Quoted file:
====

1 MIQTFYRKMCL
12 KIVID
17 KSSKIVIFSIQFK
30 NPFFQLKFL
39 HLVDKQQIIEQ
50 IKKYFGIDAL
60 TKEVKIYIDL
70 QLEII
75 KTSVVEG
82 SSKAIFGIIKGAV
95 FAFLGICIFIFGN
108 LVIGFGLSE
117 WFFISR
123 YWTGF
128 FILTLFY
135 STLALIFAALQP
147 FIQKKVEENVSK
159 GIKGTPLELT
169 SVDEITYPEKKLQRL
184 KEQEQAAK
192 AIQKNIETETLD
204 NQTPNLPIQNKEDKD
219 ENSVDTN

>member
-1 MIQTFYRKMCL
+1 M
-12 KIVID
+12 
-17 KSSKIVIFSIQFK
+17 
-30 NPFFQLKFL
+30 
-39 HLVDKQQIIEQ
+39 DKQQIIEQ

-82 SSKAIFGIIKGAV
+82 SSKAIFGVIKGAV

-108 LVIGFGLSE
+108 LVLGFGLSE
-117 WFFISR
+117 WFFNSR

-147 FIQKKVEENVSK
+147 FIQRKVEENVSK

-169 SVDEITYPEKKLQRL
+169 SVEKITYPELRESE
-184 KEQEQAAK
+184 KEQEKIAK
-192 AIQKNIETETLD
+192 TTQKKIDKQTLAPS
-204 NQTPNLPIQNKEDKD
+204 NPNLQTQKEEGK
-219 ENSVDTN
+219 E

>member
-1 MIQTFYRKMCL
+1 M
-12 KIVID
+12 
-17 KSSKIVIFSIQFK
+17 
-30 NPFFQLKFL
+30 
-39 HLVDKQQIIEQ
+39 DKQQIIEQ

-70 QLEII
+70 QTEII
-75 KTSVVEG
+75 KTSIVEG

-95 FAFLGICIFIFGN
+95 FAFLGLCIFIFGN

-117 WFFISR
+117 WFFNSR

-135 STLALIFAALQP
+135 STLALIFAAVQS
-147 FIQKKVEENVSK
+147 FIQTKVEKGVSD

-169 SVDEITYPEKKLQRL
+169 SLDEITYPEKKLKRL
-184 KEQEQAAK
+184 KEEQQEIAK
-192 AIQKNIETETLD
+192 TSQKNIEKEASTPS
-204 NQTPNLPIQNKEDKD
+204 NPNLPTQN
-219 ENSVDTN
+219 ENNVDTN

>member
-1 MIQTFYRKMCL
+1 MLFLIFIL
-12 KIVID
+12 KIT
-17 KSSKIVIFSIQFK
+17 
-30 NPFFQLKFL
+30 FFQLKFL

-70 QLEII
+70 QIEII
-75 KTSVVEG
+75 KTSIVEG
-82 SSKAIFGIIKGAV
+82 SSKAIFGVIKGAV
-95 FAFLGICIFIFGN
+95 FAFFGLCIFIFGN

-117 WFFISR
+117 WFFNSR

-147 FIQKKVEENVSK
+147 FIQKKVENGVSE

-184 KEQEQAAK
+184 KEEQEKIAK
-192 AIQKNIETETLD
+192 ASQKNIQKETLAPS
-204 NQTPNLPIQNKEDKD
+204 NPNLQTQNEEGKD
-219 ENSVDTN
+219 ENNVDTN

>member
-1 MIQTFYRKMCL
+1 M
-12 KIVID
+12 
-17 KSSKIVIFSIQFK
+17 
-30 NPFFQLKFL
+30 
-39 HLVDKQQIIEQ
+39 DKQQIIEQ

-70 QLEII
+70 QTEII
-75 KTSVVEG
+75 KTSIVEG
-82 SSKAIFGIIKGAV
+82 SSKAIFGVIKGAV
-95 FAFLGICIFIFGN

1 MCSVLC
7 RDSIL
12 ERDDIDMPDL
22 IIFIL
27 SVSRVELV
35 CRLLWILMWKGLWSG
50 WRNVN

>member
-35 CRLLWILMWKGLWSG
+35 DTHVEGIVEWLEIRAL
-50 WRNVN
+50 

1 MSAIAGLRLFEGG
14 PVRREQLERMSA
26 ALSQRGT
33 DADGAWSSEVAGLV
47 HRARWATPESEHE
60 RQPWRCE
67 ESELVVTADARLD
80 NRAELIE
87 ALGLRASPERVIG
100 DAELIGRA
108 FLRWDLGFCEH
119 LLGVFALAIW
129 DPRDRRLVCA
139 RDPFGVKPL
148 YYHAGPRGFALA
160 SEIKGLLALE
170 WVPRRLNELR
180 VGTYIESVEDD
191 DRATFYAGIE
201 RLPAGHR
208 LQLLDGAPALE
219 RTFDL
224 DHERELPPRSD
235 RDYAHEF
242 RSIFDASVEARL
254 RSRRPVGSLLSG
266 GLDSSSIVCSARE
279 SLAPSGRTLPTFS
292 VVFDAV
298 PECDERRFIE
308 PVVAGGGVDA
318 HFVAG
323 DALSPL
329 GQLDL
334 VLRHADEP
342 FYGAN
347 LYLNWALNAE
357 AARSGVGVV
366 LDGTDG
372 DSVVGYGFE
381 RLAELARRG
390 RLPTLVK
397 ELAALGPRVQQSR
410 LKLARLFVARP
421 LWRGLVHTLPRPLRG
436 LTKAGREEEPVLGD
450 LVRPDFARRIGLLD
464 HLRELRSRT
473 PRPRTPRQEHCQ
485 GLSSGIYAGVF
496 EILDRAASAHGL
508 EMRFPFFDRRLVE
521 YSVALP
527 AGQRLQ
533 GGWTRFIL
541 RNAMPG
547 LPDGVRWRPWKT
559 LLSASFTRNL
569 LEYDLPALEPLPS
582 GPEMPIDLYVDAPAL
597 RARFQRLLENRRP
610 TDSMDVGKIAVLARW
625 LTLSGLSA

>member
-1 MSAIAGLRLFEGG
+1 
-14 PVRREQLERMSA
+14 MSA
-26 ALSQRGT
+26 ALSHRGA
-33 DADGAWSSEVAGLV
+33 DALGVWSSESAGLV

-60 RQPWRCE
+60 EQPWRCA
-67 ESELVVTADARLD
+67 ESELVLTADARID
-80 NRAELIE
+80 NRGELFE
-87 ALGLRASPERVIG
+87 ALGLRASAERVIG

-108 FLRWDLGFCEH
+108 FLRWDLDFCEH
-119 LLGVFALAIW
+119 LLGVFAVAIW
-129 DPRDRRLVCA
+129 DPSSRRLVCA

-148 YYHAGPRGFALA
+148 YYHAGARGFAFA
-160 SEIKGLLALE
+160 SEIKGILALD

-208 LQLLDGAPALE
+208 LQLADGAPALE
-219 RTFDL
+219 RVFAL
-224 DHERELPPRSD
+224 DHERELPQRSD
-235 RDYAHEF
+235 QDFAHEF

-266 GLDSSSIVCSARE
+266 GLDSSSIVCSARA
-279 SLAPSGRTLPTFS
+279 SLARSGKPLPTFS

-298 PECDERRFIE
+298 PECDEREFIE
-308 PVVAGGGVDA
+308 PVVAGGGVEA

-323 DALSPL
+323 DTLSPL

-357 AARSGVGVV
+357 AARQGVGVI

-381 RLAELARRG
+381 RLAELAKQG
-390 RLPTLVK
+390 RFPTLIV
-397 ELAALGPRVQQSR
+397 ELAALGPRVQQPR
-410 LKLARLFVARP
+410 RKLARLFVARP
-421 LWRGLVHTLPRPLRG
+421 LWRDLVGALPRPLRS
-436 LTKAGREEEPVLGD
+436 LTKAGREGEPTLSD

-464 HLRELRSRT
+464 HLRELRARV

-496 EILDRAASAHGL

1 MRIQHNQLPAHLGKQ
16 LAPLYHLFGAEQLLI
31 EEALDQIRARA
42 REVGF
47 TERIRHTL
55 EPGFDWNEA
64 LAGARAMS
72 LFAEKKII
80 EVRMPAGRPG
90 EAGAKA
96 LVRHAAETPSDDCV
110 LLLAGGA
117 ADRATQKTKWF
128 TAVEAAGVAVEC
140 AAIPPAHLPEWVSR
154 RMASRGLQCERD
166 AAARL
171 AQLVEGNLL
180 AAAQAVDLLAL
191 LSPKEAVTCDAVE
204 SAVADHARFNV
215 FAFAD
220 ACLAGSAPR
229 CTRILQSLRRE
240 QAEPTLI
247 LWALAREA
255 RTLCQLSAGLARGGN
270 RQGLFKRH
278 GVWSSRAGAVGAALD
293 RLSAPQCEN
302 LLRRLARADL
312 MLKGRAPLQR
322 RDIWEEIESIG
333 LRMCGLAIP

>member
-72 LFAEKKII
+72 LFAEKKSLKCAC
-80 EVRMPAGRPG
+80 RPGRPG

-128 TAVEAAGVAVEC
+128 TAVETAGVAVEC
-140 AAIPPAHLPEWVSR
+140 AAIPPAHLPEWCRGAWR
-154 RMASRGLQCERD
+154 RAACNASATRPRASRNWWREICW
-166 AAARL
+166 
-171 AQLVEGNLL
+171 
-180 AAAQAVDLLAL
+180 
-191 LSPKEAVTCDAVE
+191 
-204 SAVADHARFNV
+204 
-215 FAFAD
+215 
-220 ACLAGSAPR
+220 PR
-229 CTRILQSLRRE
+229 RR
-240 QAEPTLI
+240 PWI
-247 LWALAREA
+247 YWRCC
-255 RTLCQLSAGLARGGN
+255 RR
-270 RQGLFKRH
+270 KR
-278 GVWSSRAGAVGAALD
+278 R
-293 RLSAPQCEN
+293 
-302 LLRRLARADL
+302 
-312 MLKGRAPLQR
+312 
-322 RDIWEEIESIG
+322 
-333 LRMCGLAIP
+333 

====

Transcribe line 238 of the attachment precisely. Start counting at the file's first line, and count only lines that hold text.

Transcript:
+219 RVFAL